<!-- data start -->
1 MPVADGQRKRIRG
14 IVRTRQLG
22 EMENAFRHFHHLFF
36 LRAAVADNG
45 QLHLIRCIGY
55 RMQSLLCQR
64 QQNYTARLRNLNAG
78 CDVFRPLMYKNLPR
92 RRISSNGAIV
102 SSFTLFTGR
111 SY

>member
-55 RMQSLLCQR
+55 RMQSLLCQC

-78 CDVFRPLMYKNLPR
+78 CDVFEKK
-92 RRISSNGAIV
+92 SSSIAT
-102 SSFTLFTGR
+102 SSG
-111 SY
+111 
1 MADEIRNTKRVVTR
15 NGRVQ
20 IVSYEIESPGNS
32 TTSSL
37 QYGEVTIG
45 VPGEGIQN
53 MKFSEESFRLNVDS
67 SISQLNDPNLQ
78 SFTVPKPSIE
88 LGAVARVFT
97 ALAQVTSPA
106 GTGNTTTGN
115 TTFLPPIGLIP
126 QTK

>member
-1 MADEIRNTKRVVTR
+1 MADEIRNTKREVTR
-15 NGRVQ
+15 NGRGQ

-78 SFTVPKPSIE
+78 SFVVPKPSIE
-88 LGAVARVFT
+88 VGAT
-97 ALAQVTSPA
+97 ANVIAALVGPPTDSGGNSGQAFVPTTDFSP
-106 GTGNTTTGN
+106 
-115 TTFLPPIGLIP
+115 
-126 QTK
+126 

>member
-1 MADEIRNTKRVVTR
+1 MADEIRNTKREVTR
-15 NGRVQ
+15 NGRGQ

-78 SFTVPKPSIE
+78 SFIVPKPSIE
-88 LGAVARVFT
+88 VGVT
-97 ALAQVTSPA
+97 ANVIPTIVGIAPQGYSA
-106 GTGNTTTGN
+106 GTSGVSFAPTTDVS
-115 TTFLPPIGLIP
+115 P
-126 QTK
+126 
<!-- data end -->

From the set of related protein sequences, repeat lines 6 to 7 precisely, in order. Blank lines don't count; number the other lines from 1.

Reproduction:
55 RMQSLLCQR
64 QQNYTARLRNLNAG